And here in Kathmandu we begin teaching this week
CCNEPal 2013’s first 3-day course will begin tomorrow. Most of our courses will be open to “the general public” of nurses – I promise that there will be a registration process that allows a nurse to enroll even if she is not currently working in critical care. In June and July we will have at least four such sessions of thirty each, meaning that 120 nurses will be given the opportunity.
I knew from the beginning that these would take time to organize, so I set up the sessions hosted by specific hospitals, first. This week we will be at Shahid Gangalal National Heart Centre (SGNHC) , and I am honored to work with them. I was there to see the facilities and to meet the nurses this week. So happy to see some of the people who took my course in 2011. SGHNC has a wonderful nursing staff. I was very impressed with the facility, the attitude and the care of patients that I observed.
The Team approach
I pre-mailed them a free resource on ecg weeks ago, and they will have studied it before we get there. Because of the volume of patients with continuous heart monitoring there, they are likely to ask a higher level of questions. Sometimes I do more ecg teaching, but pre-study will allow us to move on to more exciting things. and – that means looking at team work skills.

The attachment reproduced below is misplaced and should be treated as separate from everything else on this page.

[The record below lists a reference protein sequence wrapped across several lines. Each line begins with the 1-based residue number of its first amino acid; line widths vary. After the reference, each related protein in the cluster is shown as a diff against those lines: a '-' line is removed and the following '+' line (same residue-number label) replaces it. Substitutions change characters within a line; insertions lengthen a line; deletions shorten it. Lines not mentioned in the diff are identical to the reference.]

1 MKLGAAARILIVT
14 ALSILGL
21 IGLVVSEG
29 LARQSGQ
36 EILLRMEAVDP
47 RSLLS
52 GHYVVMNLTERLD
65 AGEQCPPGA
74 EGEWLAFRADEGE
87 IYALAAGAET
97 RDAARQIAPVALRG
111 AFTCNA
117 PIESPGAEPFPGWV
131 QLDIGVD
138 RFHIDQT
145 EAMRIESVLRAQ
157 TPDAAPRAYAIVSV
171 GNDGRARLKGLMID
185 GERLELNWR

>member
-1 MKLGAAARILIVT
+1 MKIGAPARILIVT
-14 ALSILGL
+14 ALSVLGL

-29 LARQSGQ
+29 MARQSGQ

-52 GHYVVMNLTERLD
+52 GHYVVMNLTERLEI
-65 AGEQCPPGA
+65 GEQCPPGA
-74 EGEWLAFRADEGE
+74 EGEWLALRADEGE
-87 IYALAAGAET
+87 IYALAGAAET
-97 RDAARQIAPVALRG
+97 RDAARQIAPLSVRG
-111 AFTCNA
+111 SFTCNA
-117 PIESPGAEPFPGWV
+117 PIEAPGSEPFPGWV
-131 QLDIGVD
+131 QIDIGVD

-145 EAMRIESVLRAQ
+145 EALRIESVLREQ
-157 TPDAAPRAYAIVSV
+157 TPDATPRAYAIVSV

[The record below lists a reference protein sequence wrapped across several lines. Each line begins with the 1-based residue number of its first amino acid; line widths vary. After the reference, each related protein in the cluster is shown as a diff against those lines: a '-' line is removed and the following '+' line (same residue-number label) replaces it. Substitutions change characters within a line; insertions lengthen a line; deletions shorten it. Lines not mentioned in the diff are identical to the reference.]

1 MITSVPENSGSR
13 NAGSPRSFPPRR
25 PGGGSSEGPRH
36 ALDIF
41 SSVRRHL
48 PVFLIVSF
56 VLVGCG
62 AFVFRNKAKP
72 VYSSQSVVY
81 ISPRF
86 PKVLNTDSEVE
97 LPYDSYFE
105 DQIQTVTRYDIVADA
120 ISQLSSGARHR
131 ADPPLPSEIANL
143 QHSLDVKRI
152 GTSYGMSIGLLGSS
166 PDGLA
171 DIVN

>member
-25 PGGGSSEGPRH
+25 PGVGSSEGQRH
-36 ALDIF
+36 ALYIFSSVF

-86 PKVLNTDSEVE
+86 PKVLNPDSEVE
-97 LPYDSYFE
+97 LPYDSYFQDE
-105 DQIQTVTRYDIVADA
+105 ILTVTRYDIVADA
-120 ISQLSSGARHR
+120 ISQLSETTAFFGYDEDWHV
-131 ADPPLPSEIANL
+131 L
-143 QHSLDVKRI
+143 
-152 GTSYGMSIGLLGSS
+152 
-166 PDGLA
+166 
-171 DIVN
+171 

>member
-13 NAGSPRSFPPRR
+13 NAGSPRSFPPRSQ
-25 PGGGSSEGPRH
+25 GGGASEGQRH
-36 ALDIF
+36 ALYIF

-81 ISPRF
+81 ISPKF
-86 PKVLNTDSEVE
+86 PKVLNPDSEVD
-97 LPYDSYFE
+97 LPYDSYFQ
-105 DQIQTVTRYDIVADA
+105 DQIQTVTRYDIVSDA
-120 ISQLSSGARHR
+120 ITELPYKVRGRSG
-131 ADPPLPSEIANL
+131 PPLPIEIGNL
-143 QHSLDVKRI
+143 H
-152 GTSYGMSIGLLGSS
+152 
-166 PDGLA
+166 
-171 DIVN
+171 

the American Heart Association ACLS manual has a set of specific do’s and don’t related to teamwork.
use closed-loop communication – repeat orders back so as to avoid confusion
clear messages – no mumbling!
clear roles – somebody has to be in charge
know your personal limits practice things beforehand
share knowledge – and up-to-date data
use constructive intervention if a team member is uncertain about a skill. everyone watches each other and helps each other.
re-evaluate and summarize on a periodic basis ( two minutes)
exhibit mutual respect – no shouting, no sarcasm
Stating the obvious?
Some people may say, “of course I am a good team worker!” but are you really?
These may seem really obvious, but we go out of our way to teach these skills in USA, and we will bring that same goal to Nepal. People can come to the course prepared with ecg knowledge and pharmacology, and if they do, we can spend more time working on teamwork skills. The best is to do some roleplay situations (“scenarios”) and discuss. as an added element, we will use smartphone video to guide the feedback we give. There are samples from 2011 on YouTube, and I will add some from this year (I hope).
We will also deal with fear. Fear of appearing to be stupid, fear of failure, fear of being ridiculed, fear of making a mistake. The nice thing about simulation in ACLS is that nobody actually gets hurt. You learn from your mistakes.
fear. hate-this-and-don’t-want-anything-to-do-with-it fear.
fear of body fluids ( some fears are valid…)
We know we are trying to teach you how to be at your best during the most difficult possible time you can have – trying to prevent the premature death of a fellow human being. Feeling the weight of the death you are trying to prevent..
Teamwork is the answer to fear.
Fear faced by respondents during an ACLS event will be something to talk about during a future blog. and during the course.